What is in this article?:
2010 court decisions and congressional action impacted agricultural law. Among items covered:
- Crop insurance fraud
- Expense method depreciation and leased property
- Farms and medical reimbursement plans
- Roundup Ready alfalfa
In 2010, a bevy of court decisions and actions by Congress impacted agricultural law.
In mid-February, Southwest Farm Press spoke with Roger McEowen, director of Iowa State University’s Center for Agricultural Law and Taxation (CALT), about what he sees as the most significant agriculture-related developments over the past year.
For more, see CALT
In reverse order of importance, his top ten picks are:
10. Crop insurance fraud (United States v. Hawley)
This is an important case on the issue of what constitutes crop insurance fraud. The case is “still somewhat alive,” says McEowen “so we may see further development in 2011.”
The case “is really a result of the federal-private kind of partnership that exists for the provision of crop insurance.”
This dates back to 1938, when Congress created the Federal Crop Insurance Act (FCIC), which established the Federal Crop Insurance Corporation within the USDA. That system was changed substantially in the 1996 farm bill when the Risk Management Agency was created and tasked with the job of administering the FCIC.
“What we have now is a system of private crop insurance companies that are reinsured by the FCIC. So, it’s a partnership between private industry and the federal government. Farmers go out and buy a policy from a private insurance company that pays them for covered losses. Then, the insurance company seeks reimbursement by the federal government through the FCIC.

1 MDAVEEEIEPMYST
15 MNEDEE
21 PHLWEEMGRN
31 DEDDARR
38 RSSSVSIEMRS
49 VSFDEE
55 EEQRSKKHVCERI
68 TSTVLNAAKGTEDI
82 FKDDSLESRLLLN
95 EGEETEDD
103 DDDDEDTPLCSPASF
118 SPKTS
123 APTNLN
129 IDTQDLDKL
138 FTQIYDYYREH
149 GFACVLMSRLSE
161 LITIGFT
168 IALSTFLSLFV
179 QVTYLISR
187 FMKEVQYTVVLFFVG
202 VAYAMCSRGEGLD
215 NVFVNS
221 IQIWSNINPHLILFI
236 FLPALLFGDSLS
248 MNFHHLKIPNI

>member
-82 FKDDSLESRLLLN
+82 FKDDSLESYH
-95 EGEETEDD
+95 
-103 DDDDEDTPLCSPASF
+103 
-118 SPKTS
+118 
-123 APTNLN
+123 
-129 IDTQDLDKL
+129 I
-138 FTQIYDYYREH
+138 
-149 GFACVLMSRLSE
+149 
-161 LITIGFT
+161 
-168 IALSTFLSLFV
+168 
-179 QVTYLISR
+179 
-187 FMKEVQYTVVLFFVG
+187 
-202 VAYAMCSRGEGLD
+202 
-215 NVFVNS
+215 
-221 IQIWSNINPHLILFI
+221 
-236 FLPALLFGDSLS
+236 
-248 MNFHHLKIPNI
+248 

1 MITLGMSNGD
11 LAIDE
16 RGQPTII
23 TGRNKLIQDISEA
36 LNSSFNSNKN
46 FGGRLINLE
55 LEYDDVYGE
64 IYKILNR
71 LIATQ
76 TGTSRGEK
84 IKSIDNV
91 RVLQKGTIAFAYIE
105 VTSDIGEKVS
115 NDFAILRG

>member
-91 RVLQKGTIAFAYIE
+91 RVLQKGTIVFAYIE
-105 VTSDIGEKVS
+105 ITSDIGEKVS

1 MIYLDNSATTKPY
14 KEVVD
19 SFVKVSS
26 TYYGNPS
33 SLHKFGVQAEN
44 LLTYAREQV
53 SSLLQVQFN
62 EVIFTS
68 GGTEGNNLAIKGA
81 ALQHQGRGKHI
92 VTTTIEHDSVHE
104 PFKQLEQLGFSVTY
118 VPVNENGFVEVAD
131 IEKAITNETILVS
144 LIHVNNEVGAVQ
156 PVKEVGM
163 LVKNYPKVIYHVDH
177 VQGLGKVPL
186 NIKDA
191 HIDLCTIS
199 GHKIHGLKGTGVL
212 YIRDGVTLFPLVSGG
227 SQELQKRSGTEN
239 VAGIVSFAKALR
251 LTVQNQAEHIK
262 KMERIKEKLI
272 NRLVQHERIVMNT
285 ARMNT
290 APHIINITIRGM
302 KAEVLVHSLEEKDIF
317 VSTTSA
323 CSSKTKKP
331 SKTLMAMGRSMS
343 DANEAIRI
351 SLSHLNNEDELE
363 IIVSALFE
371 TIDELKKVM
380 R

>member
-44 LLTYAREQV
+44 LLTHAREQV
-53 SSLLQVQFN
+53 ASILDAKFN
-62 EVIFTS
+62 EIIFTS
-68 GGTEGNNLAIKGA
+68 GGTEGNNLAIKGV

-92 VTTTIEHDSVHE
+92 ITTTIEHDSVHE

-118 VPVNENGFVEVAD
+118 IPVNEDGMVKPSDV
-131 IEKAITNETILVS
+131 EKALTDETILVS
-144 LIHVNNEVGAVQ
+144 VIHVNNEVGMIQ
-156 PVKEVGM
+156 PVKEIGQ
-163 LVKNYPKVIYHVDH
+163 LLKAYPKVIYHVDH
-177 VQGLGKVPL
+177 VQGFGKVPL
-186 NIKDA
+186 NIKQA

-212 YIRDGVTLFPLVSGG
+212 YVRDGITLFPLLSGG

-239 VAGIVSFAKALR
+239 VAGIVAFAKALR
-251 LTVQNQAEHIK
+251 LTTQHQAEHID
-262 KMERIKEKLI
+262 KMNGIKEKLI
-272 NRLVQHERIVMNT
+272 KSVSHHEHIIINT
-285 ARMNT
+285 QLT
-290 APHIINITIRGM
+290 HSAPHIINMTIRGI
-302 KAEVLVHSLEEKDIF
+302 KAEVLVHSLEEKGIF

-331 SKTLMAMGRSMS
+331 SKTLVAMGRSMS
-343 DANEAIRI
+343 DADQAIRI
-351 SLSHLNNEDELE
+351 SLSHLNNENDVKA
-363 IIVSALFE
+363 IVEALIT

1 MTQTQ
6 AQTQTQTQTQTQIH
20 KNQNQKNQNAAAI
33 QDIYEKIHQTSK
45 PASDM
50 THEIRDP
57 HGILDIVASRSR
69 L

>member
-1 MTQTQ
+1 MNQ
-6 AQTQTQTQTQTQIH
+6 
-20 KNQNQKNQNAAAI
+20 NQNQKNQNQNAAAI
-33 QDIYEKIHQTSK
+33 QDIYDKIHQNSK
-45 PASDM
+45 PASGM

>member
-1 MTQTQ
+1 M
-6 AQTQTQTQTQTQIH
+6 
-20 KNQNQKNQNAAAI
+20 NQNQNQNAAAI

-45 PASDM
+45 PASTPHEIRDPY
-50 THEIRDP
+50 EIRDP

“What happened in this case is an Iowa crop insurance agent submitted fraudulent crop insurance claims. He knew the farmers didn’t have an interest for which they were claiming insurance. He sent the (claims) in and was reimbursed by the federal government.”
The government found out and then prosecuted the agent under the Federal False Claims Act, which “has a lot of teeth.”
The agent prevailed at the trial court level “because the government couldn’t prove that he intended for the government to rely on false documents to reimburse his company out of the claims. The reason for that is what he did was make the claim through a private company that turned around and sought reimbursement.”
However, on appeal, “the court said in essence what (the agent) did was make a false claim … and the tax-paying public was harmed.
“Part of the case is remanded back to the trial court for further developments consistent with what the U.S. Court of Appeals for the Eighth Circuit said. So, a bit of it stays alive. But it’s important as to what constitutes submission of a false claim under the FCA.”
Any idea what penalties the agent is facing?
“Potentially, criminal penalties. I don’t know the specific ones because they’ve not gotten to a sentencing phase, yet.”